Spain’s Government Agrees to Increase the Maximum Capacity on Beaches In A Win For Northern Beaches

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This Wednesday Spain’s government agreed to increase the maximum capacity allowed on its beaches under the coronavirus crisis protective measures.

THEY will no longer be using the six-metre reference to count the shore from high tide, now capacity will be calculated by evaluating that each bather on the beach should occupy approximately four square metres.

Following the requests for review made by the Institute for Spanish Tourist Quality (ICTE), the government has modified point 46.5 of Order 440/2020 of the Official State Gazette, published last Saturday, May 23, regarding the use of beaches, in which it was established that “in order to calculate the capacity of the beaches, the usable surface of the beach will be discounted by, at least, a strip of six metres to account for the sea shore at high tide.”

As published in the Official State Gazette on Wednesday, municipalities may establish limitations on both access, which will always be free, and capacity on the beaches in order to ensure that the interpersonal distance of at least two metres is respected between bathers.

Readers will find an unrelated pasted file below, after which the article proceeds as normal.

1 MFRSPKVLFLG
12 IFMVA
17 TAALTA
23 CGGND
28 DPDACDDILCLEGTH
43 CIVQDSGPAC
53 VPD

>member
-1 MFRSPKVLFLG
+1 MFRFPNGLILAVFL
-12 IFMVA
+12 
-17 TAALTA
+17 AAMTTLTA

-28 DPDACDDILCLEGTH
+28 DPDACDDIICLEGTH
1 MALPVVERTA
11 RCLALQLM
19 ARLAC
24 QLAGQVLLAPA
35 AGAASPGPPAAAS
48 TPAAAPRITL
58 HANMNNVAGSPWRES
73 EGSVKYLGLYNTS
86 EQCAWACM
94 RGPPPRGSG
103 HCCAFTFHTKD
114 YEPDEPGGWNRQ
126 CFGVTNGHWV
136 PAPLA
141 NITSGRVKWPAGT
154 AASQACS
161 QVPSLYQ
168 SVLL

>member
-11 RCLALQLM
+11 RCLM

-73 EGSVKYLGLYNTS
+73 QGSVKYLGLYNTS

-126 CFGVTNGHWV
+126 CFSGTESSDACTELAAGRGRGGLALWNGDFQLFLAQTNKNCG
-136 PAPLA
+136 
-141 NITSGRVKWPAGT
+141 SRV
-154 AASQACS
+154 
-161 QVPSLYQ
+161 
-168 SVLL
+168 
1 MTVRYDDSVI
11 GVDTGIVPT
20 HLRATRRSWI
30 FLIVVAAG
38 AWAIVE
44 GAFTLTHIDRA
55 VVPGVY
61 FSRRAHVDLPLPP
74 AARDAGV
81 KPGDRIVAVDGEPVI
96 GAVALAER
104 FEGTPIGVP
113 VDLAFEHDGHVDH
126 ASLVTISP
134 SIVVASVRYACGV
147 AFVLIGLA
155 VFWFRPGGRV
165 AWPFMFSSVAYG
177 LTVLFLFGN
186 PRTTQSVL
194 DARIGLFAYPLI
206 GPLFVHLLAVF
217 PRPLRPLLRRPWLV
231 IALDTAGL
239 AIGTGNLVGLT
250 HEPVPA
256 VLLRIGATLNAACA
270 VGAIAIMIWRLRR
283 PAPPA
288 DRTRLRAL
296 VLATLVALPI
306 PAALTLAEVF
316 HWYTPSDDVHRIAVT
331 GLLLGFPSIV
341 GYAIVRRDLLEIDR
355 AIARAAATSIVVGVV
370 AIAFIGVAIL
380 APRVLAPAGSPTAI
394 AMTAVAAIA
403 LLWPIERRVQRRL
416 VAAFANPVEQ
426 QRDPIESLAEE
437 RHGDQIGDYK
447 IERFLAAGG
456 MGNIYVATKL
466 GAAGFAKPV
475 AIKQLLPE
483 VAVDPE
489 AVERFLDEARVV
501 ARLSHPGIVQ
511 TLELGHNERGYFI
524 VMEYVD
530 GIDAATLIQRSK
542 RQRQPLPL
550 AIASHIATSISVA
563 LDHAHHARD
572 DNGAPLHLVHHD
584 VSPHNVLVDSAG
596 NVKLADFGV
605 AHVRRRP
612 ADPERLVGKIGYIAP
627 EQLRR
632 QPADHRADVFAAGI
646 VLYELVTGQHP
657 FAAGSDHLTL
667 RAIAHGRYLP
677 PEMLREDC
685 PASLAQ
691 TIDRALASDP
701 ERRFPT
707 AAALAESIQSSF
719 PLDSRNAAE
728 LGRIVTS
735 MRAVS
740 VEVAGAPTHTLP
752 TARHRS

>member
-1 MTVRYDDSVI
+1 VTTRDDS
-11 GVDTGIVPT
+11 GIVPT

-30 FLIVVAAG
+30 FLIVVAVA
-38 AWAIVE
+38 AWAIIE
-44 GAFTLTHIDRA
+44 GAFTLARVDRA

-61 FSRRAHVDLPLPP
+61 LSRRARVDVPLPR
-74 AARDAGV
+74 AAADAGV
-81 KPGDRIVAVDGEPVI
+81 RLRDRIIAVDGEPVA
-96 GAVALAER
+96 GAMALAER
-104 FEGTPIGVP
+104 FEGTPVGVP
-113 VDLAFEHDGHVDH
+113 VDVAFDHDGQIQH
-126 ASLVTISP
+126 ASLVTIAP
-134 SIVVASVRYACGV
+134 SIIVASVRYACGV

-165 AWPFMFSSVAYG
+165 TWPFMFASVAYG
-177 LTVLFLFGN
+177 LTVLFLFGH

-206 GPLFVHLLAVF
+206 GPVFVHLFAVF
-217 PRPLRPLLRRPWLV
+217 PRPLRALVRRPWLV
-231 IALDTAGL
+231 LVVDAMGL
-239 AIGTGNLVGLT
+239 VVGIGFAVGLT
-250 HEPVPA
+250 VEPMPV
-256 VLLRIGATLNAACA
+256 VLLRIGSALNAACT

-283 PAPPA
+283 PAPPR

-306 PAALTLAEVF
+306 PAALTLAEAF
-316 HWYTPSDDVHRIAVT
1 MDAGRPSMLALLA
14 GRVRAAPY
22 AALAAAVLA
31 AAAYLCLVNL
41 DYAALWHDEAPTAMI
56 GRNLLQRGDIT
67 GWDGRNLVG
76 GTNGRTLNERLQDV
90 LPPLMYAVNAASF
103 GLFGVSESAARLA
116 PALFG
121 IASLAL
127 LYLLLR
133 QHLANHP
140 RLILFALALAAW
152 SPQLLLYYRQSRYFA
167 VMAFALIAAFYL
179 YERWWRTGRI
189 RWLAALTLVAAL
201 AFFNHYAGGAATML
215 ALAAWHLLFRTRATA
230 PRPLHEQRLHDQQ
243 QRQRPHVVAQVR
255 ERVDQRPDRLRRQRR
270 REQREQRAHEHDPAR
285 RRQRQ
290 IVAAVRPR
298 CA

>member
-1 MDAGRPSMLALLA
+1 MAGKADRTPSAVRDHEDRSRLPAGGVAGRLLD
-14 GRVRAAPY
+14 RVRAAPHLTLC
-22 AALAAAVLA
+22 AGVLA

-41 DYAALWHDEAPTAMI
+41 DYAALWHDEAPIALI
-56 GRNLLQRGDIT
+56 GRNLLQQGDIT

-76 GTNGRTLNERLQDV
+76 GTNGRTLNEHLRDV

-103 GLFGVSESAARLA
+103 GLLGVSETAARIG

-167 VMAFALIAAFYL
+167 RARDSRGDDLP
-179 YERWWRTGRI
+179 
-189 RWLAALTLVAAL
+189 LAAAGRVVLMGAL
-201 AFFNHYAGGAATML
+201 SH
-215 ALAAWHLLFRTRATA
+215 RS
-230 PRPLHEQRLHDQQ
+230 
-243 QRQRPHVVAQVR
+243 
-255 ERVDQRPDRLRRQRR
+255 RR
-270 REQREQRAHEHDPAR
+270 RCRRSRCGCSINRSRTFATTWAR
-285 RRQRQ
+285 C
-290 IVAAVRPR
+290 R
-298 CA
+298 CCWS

Likewise, in order to guarantee their enjoyment by as many people as possible in conditions of sanitary security, they may also establish limits on the time they stay there, as well as access to the car parks in order to facilitate control of capacity from the beaches.

The ICTE has expressed its satisfaction with this change, since, as it had been explained to the government, if this measure were applied literally, it would make it impossible for a large number of the coastal beaches to be enjoyed by all the northern communities of Spain since the high tides in the north of Spain – unlike those of the Mediterranean – causes many of the sandbanks to practically disappear.

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Written by

Laura Kemp

Originally from UK, Laura is based in Axarquia and is a writer for the Euro Weekly News covering news and features. Got a news story you want to share? Then get in touch at [email protected]


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